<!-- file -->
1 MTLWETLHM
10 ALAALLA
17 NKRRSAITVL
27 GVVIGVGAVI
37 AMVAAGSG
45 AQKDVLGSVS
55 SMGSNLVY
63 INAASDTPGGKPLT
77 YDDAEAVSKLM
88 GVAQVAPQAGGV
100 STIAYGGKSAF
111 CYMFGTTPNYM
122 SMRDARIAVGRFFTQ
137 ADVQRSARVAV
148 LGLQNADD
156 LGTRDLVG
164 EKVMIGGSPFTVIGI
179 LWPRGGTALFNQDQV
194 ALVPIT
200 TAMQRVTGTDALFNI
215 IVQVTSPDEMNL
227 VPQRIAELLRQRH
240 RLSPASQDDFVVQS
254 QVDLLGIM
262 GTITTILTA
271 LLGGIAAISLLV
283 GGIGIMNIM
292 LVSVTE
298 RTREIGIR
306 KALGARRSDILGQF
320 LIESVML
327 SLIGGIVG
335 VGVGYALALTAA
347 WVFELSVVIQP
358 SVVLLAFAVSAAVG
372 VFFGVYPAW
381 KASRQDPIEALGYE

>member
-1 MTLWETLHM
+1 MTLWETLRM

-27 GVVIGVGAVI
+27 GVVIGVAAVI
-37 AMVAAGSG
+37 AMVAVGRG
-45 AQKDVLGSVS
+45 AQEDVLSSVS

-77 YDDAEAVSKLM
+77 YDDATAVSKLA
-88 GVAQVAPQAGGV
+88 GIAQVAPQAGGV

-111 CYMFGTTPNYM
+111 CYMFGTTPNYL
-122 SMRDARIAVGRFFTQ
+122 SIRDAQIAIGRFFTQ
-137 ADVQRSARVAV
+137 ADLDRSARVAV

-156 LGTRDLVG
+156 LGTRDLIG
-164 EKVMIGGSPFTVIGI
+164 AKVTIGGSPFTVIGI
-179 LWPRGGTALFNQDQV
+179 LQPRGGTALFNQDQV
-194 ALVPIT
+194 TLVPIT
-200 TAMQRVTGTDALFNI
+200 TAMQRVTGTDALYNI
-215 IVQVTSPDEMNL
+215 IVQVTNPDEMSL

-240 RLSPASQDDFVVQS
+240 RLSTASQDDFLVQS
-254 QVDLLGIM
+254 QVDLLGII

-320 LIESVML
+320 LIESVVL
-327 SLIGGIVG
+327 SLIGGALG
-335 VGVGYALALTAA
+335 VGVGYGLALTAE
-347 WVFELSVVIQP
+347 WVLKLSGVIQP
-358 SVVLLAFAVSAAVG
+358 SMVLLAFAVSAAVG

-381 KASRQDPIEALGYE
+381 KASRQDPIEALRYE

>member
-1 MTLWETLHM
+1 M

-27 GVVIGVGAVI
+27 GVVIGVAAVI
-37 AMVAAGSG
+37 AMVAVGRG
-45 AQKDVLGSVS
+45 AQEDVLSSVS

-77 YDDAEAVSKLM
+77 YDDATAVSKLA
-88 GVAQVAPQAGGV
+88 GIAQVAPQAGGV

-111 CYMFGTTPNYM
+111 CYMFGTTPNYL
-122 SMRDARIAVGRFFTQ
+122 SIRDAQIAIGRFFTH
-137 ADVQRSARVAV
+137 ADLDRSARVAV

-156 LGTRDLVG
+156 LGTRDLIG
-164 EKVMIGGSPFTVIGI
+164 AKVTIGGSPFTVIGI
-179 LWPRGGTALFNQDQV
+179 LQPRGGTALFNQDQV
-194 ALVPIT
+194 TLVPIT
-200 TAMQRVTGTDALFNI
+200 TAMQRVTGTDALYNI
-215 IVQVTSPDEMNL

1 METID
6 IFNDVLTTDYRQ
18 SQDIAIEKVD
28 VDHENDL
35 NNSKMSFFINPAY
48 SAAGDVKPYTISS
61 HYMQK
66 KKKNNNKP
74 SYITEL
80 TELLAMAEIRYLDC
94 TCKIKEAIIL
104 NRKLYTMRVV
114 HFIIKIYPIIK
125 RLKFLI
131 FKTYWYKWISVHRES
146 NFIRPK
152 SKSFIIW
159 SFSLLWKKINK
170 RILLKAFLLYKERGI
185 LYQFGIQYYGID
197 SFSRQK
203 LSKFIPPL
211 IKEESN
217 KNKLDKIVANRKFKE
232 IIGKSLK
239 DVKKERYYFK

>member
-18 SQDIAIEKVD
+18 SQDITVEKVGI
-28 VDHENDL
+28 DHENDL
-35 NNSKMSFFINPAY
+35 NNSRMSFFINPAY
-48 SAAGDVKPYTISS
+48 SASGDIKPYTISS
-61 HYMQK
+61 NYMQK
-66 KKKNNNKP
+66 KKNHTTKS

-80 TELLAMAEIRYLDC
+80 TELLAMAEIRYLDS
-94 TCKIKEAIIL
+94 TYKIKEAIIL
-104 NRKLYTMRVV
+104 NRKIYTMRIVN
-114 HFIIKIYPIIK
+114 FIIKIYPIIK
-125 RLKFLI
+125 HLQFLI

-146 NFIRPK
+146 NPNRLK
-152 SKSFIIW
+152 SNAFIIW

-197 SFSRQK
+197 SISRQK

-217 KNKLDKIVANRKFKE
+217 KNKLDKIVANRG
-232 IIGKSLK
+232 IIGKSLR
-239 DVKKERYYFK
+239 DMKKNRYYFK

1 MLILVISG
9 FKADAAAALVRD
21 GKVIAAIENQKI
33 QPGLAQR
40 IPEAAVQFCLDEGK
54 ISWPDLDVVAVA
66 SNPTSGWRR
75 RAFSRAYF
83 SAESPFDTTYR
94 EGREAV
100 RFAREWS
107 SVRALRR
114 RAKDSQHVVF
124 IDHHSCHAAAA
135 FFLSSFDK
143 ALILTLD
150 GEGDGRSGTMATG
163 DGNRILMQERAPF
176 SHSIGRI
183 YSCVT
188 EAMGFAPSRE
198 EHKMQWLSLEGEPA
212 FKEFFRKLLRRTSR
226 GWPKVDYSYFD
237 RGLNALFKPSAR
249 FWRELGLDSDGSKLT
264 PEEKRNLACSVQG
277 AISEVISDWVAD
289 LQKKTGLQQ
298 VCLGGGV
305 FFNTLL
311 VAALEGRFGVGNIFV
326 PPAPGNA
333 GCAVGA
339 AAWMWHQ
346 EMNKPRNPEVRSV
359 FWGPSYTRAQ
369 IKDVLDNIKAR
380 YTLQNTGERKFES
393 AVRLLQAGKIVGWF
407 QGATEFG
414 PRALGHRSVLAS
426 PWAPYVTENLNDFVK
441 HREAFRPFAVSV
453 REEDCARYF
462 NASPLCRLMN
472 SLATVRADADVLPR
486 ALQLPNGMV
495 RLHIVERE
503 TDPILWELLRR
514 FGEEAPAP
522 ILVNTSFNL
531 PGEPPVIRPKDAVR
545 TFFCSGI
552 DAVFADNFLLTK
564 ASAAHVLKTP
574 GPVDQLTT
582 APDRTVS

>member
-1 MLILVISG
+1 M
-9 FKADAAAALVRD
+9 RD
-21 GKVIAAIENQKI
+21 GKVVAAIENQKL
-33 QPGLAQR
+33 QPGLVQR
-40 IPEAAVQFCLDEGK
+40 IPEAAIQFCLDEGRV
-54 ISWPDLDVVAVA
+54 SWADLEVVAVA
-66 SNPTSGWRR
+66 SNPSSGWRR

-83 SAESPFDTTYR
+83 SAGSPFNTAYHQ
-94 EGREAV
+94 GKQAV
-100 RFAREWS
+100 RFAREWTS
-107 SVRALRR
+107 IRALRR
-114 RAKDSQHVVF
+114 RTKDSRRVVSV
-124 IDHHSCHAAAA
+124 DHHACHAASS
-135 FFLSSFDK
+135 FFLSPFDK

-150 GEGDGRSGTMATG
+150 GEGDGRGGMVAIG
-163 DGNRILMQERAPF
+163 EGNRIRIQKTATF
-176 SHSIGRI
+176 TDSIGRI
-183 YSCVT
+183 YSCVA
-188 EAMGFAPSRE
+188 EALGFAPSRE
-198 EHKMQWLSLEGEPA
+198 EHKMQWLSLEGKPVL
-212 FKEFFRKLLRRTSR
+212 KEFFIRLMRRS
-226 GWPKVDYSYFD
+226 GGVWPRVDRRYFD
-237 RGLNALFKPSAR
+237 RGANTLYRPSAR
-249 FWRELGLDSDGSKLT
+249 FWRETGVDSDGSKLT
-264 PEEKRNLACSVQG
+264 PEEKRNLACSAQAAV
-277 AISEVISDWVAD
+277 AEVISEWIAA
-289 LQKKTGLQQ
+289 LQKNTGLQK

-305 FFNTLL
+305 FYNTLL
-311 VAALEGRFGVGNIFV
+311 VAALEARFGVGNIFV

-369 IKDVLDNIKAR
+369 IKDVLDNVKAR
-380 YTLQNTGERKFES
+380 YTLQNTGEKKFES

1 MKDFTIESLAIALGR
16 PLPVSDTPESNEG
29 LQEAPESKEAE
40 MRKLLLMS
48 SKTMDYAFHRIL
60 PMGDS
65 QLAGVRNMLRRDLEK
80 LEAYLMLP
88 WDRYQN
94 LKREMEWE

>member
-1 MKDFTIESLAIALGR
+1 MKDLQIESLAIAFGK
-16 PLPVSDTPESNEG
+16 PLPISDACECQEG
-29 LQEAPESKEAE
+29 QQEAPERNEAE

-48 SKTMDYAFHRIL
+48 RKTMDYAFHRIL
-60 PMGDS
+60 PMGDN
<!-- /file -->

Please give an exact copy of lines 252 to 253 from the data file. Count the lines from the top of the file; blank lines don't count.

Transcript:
+94 GKQAV
-100 RFAREWS